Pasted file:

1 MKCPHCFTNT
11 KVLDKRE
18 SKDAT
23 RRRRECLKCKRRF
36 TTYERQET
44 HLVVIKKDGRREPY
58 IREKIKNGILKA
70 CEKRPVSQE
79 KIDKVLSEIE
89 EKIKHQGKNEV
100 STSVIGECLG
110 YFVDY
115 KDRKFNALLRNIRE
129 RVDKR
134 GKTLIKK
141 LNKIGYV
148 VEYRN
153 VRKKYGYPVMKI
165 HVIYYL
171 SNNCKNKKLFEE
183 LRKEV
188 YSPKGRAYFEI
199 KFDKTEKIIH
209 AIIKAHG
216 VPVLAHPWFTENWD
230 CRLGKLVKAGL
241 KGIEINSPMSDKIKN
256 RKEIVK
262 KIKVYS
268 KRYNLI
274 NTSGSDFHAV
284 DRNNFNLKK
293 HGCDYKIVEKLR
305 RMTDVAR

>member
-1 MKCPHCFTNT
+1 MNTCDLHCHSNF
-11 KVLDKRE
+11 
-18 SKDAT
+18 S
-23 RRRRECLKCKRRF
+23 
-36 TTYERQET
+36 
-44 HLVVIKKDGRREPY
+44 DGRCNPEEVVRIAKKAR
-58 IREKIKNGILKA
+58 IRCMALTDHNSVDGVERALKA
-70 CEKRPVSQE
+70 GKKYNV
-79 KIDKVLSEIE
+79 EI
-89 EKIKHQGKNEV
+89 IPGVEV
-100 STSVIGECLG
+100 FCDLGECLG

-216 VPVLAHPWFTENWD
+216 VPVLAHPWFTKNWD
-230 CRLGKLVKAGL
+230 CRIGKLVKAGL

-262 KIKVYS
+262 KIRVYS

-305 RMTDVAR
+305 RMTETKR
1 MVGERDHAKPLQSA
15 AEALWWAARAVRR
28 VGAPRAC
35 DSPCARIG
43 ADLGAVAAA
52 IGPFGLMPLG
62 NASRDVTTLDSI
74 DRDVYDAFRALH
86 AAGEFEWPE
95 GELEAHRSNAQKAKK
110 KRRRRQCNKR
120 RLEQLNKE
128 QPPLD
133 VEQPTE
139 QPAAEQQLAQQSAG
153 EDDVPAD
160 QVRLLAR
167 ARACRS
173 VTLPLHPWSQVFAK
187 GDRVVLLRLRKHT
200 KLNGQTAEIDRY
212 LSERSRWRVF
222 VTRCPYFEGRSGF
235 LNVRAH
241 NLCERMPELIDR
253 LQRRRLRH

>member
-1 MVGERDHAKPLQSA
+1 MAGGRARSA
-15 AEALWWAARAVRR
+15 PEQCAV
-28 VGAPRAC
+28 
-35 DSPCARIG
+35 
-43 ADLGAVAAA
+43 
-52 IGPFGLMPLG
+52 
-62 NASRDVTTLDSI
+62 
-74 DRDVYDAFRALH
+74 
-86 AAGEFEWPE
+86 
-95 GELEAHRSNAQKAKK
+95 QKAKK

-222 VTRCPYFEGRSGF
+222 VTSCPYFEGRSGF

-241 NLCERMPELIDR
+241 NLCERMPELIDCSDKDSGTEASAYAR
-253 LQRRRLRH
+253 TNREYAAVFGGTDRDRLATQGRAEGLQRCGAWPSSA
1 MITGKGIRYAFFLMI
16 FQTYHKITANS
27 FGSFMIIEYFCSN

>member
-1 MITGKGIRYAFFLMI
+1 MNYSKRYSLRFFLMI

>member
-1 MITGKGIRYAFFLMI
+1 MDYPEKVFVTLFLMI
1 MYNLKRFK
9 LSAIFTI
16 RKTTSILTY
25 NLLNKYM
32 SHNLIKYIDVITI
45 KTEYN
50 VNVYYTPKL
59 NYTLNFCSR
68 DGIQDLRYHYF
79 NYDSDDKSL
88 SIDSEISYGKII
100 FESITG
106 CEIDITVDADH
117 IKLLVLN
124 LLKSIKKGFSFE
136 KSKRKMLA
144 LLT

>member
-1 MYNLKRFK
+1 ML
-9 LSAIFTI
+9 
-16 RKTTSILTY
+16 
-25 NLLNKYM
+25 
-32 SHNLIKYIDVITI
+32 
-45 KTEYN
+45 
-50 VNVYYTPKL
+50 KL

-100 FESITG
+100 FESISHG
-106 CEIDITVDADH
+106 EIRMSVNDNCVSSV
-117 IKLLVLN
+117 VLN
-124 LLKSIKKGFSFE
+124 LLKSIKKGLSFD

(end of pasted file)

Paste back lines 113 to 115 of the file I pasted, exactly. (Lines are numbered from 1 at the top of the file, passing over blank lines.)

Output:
-222 VTRCPYFEGRSGF
+222 VTSCPYFEGRSGF

-241 NLCERMPELIDR